The Challenges of the Pandemic for Queer Youth


When Brittany Brockenbrough’s transgender son lost his in-school counseling and the ability to have meet-ups with other L.G.B.T.Q. youth during the pandemic, his mental health suffered.

“He began to feel depressed and was withdrawn,” said Ms. Brockenbrough, a mother of two in Virginia. She was later able to get her son teletherapy and in-home support from a local mental health agency and to find ways for him to stay in touch with others in his community through such activities as weekly Zoom meetings and online game nights.

“He is doing much better now that he is back in treatment and staying connected to the community,” she said. “Social distancing and taking precautions is necessary, but for the L.G.B.T.Q.+ community, even those who have supportive parents, losing the ability to have that in-person social support with other L.G.B.T.Q.+ youth can have a significant impact.”

As young people continue to adjust to the pandemic, some are dealing with increased anxiety and stress. For those who are lesbian, gay, bisexual, transgender, queer or questioning, there may be additional challenges and risks resulting from limited access to community support, lack of in-school counseling and, in some cases, the difficult circumstances of quarantining with unsupportive family members.

“My parents do not accept that I am gay,” an 18-year-old from Yonkers, N.Y. who did not want his name published, said. “My support system was mostly at school, and now I am quarantining with family members who don’t accept who I really am.”

The young man, whose virtual high school graduation was last week, said his parents reacted with “anger” and “disgust” when they found out he was gay, and that being home with them during the Covid-19 shutdown has been very uncomfortable. “It is humiliating to have to rely on people who do not respect you,” he said.

L.G.B.T.Q. youth are already a vulnerable population and at higher risk for anxiety, depression, homelessness and self harm than their non-L.G.B.T.Q. peers. A 2018 study in JAMA Pediatrics by researchers at Harvard University and the Fenway Institute found that transgender youth were at a greater risk for attempted suicide, depression and anxiety, and that gender-affirming mental health services are greatly needed to address these concerns.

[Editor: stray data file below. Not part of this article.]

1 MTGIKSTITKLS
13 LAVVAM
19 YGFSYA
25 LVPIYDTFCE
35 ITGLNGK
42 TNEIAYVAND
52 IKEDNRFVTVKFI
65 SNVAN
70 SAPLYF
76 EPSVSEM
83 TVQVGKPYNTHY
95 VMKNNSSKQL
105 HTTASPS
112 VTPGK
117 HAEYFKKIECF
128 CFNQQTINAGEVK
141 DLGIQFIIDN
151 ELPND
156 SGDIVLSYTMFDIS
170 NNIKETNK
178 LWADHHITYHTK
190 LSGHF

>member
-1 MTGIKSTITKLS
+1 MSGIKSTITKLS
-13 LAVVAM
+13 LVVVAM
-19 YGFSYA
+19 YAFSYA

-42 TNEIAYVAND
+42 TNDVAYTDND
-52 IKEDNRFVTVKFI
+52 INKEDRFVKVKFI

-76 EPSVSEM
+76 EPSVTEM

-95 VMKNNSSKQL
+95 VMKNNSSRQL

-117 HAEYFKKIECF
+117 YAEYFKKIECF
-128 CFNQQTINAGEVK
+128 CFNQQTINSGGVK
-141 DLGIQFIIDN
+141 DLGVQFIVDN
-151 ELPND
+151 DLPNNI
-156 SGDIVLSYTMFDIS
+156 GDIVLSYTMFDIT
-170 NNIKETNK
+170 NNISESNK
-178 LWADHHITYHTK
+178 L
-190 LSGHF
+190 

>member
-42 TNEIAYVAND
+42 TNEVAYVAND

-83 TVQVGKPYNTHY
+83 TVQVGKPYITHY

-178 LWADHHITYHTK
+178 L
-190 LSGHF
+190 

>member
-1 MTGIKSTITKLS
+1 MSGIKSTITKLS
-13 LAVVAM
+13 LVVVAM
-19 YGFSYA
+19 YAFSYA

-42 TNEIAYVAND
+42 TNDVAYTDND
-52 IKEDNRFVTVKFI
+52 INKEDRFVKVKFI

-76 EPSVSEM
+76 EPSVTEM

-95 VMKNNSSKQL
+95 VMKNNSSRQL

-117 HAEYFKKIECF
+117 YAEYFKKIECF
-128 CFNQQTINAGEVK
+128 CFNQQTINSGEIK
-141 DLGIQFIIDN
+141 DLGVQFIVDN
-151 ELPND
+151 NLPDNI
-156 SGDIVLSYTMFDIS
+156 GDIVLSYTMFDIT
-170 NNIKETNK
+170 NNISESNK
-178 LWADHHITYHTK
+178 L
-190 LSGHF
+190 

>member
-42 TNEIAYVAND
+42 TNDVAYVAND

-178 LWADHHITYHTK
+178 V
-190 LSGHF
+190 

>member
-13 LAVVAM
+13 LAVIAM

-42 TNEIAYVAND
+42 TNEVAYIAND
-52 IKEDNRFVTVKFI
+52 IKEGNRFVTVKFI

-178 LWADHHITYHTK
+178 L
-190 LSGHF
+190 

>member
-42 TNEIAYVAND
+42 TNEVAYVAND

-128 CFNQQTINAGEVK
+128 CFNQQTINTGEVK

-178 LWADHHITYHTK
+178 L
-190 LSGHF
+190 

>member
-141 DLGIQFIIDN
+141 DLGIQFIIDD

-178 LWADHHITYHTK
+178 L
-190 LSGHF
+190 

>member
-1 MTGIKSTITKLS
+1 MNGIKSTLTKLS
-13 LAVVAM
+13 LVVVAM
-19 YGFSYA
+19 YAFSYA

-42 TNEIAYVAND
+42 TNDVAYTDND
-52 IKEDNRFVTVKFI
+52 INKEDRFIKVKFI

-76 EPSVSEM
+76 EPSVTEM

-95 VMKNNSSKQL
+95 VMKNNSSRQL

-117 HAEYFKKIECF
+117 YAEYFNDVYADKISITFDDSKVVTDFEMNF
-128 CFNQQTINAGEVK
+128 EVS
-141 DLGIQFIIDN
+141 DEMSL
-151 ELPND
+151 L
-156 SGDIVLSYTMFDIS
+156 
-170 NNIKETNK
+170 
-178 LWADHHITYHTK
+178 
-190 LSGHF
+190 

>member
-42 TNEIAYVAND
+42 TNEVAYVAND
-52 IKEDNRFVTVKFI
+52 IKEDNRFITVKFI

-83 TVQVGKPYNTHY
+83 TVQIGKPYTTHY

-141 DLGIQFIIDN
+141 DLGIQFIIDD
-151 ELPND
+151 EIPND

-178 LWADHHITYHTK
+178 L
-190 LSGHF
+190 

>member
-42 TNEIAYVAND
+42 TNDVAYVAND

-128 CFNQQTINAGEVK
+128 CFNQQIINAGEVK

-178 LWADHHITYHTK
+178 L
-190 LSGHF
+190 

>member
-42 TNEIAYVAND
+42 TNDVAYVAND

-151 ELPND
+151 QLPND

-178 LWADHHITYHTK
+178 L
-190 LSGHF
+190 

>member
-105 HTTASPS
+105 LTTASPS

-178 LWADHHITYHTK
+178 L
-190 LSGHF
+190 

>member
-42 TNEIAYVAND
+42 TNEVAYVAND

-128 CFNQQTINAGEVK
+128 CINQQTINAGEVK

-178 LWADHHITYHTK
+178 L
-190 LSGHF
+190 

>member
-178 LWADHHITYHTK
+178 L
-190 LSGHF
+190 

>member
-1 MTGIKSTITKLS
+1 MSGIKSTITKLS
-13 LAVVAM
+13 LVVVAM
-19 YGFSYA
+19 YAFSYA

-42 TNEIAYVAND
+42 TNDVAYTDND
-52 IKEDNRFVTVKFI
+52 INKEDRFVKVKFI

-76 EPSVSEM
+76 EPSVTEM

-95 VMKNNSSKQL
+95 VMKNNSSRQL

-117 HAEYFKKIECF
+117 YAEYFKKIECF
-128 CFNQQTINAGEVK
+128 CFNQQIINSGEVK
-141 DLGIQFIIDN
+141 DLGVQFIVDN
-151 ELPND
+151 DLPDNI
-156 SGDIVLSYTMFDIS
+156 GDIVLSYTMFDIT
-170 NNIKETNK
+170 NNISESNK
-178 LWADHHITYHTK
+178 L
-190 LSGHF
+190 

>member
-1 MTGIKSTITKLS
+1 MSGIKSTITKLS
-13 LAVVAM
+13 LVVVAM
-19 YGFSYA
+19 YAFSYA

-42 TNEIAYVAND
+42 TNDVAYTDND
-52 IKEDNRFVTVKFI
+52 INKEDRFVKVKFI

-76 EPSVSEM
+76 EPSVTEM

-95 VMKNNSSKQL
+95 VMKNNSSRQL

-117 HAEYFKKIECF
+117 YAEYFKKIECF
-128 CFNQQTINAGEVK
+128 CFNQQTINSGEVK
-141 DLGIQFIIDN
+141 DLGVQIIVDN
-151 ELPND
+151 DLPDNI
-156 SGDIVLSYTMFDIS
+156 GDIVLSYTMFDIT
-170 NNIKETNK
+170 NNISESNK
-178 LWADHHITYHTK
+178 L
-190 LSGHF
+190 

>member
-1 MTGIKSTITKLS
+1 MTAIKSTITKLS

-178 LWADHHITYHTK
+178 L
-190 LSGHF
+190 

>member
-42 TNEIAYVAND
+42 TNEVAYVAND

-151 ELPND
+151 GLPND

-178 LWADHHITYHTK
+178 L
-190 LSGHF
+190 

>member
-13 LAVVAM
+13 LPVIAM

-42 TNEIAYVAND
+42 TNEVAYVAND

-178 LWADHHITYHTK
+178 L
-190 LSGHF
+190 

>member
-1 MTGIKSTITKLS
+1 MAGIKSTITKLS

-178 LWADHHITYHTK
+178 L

Sarah Gundle, a clinical psychologist in New York City, said that while online supports are available during this crisis and can provide help, for many they cannot replace in-person treatment and interaction with a community that accepts and validates your identity.

“L.G.B.T.Q.+ youth who have to be at home for extended periods of time and live with unsupportive family members — or their family environment makes it unsafe for them to be out at home — can experience a profound sense of isolation,” Dr. Gundle said. “A pandemic brings significant uncertainty — there is no definitive end — and it can feel as if there is no escape. Many L.G.B.T.Q.+ youth also have to worry about their safety and the repercussions if their family members find out.”

When college campuses closed in March because of the pandemic, having to return home to an unsupportive space was not a safe option for some students.

Danushi Fernando, the director of L.G.B.T.Q. and Gender Resources at Vassar College in Poughkeepsie, N.Y., said that approximately 225 students — following state guidelines — remained on campus through the spring semester for various reasons, some because they did not feel safe sheltering with their families. Vassar also provided support for students through virtual gatherings, support groups and counseling.

Vassar has an annual Lavender Graduation reception to recognize the accomplishments and contributions of L.G.B.T.Q. graduating seniors, which was held virtually this year. “We had students who had to go to their car or a park or sit in their closet to be able to safely participate,” Ms. Fernando said. “It’s heartbreaking that it is not safe for them to be out, and they have to decide between survival and being able to participate in supportive events that recognize their accomplishments.”

Compounding the challenges that L.G.B.T.Q. youth face is the high rate of homelessness they experience worldwide. The Williams Institute at U.C.L.A. School of Law reports that 20 percent to 45 percent of homeless youth in the United States identify as L.G.B.T.Q. and that family rejection is a significant contributing factor.

  • Updated June 24, 2020

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“How do you stay home when there is no safe home? This pandemic has really shown how critical gender-affirming environments are,” said Alex Roque, president and executive director of the Ali Forney Center in New York City, an organization that provides housing and support services to L.G.B.T.Q. youth ages 16 to 24.

When Ali Forney’s 24-hour drop-in center shut down in the pandemic, the organization mobilized quickly, creating a Covid-19 task force, having its outreach team go online and providing telehealth and crisis mental health services.

Although the drop-in center has reopened at a limited capacity, with Covid-19 cases spiking in many states, it is unclear how mental health outreach services around the country will be affected in the months ahead.



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